Getting a mortgage – particularly a traditional, forward mortgage – in retirement can be a tricky proposition for someone relying on a fixed income.
There are a lot of new factors that a prospective mortgage borrower in their later years might have to consider, especially if the course of action they’re considering will require a new monthly expense on a fixed income. One such option they can consider is, of course, a reverse mortgage that negates the need to make a new monthly mortgage payment, but there may be other things to consider as well according to a new article at Bankrate.
For a senior who may be looking at the possibility of a new, traditional mortgage in retirement, they must know that lenders cannot discriminate against them on the basis of age. That being said, forward originators in some cases are seeing streams of business from older borrowers, sometimes those much more advanced in age than even a typical reverse mortgage borrower in his or her 70s.
“I once did a 30-year mortgage for a 97-year-old woman,” said Michael Becker, sales manager and loan originator at Sierra Pacific Mortgage in Lutherville, Md. to Bankrate. “She was lucid, understood what she was doing and just wanted to help out a family member [by taking] some cash out of her home, and had the income to qualify and the equity in the home — she owned it free and clear — so she was approved.”
Since the same underwriting guidelines apply to seniors as they do to younger adults, all they need is the income and assets to qualify for the loan, Becker explains to Bankrate. Even non-taxable income like what can come from Social Security or tax-exempt interest can be “grossed up” to help smooth the qualification process, he tells the outlet.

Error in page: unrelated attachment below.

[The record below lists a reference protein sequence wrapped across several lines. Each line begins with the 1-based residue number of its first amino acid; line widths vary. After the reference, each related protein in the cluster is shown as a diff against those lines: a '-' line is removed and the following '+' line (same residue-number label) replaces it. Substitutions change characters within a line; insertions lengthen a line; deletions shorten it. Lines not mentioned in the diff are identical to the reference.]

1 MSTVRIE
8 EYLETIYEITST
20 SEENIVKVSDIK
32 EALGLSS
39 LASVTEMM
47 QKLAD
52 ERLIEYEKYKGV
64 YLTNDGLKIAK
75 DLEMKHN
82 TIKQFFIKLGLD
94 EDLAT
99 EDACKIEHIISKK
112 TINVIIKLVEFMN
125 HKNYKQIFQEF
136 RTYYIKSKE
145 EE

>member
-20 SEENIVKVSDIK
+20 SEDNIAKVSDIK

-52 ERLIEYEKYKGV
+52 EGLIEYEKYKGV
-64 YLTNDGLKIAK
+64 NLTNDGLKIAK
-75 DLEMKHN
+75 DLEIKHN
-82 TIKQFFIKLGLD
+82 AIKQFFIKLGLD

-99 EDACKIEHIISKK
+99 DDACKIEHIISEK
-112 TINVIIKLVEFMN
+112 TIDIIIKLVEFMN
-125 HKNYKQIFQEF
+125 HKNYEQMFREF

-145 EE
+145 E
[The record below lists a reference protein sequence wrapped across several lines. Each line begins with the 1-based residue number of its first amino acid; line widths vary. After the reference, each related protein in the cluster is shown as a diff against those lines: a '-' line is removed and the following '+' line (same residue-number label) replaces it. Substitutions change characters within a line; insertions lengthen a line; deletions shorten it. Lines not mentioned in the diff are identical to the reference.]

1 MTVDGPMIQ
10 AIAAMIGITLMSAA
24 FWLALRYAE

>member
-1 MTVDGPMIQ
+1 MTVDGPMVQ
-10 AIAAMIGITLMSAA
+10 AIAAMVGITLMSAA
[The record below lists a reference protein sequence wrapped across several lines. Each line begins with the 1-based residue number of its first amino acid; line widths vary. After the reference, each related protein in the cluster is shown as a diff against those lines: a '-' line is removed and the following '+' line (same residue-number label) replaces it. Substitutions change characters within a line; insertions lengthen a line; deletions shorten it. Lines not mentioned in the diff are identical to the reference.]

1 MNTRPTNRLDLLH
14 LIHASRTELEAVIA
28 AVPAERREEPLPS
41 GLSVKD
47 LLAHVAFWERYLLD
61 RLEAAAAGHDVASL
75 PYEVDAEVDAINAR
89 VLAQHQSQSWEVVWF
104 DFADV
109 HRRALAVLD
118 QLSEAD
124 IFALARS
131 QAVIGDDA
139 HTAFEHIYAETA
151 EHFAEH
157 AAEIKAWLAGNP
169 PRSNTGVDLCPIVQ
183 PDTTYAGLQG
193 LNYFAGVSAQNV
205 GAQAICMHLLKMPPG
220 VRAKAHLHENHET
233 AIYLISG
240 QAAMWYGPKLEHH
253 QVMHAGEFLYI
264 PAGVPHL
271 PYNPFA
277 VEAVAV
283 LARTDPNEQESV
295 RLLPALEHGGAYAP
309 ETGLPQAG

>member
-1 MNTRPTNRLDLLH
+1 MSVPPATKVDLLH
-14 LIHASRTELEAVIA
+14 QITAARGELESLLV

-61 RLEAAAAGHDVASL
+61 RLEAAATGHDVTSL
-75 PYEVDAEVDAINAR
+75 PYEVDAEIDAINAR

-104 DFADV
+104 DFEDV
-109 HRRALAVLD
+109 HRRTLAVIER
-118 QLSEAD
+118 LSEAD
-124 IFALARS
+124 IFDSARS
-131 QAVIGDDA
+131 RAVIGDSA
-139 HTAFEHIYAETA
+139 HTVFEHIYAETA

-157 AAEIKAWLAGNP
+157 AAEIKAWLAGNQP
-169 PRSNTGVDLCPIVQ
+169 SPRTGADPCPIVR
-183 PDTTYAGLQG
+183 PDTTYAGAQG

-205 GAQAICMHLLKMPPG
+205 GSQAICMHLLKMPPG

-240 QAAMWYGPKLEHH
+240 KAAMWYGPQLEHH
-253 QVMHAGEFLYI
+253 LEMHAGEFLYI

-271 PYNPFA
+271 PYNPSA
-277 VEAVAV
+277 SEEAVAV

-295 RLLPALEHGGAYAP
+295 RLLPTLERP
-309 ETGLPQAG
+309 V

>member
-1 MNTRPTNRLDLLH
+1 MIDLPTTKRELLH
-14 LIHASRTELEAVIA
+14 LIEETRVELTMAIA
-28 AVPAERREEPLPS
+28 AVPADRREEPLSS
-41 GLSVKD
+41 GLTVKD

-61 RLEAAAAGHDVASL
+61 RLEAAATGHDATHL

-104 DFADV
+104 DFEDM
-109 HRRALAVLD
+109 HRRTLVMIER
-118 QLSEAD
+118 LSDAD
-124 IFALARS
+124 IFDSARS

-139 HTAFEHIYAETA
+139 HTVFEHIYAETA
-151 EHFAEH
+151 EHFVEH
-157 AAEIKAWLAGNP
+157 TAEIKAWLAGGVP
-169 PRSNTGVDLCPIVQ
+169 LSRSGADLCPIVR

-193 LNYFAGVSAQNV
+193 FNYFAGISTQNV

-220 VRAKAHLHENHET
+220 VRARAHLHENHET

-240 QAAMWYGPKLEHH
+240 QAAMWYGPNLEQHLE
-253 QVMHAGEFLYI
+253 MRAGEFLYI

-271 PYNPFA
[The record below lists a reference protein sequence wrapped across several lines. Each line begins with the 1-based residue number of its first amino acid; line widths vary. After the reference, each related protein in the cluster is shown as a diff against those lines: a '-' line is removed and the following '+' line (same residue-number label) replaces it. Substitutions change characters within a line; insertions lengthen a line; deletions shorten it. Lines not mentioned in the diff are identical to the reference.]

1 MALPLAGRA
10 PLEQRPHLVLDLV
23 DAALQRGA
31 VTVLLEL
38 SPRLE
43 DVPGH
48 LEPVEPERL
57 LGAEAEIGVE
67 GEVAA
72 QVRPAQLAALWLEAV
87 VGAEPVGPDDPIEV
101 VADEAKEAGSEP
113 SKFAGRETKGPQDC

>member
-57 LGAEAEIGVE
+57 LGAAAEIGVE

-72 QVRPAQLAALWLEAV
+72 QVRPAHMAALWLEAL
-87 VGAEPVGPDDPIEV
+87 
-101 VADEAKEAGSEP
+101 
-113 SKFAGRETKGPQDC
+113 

However, property upkeep, taxes and insurance – which comes into play uniformly for both forward and reverse mortgage borrowers – must be considered in addition to the fixed income status of the potential borrower, according to Mark Hamrick, senior economic analyst and Washington bureau chief for Bankrate to his outlet.
“While inflation has been fairly muted for many years now, prices have risen for such staples as shelter and health care over time,” Hamrick tells Bankrate. “As with people of all ages, having a budget, limiting expenses and accurately accounting for income expectations are key.”
The piece goes on to list six potential loan options available to seniors, including a conventional loan; cash-out refinance; home equity loan; home equity line of credit (HELOC); Home Equity Conversion Mortgage (HECM); or a “no-document” mortgage. Notice that HECM comes in as the second-to-last option on the outlet’s list.
Read the article at Bankrate.
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